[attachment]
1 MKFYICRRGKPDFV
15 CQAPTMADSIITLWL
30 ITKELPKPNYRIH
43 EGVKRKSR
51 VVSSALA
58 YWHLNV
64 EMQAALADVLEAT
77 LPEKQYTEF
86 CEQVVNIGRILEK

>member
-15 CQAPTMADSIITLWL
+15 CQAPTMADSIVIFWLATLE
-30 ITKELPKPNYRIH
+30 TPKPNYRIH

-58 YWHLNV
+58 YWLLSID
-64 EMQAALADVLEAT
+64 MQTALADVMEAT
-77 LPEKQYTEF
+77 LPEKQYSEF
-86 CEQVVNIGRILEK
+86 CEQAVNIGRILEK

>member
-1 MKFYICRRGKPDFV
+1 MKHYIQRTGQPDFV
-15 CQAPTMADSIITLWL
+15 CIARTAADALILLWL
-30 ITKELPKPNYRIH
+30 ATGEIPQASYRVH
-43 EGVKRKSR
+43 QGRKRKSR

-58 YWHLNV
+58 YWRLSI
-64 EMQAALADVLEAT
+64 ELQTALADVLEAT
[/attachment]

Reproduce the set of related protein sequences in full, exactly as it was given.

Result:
1 MKFYICRRGKPDFV
15 CQAPTMADSIITLWL
30 ITKELPKPNYRIH
43 EGVKRKSR
51 VVSSALA
58 YWHLNV
64 EMQAALADVLEAT
77 LPEKQYTEF
86 CEQVVNIGRILEK

>member
-15 CQAPTMADSIITLWL
+15 CQAPTMADSIVIFWLATLE
-30 ITKELPKPNYRIH
+30 TPKPNYRIH

-58 YWHLNV
+58 YWLLSID
-64 EMQAALADVLEAT
+64 MQTALADVMEAT
-77 LPEKQYTEF
+77 LPEKQYSEF
-86 CEQVVNIGRILEK
+86 CEQAVNIGRILEK

>member
-1 MKFYICRRGKPDFV
+1 MKHYIQRTGQPDFV
-15 CQAPTMADSIITLWL
+15 CIARTAADALILLWL
-30 ITKELPKPNYRIH
+30 ATGEIPQASYRVH
-43 EGVKRKSR
+43 QGRKRKSR

-58 YWHLNV
+58 YWRLSI
-64 EMQAALADVLEAT
+64 ELQTALADVLEAT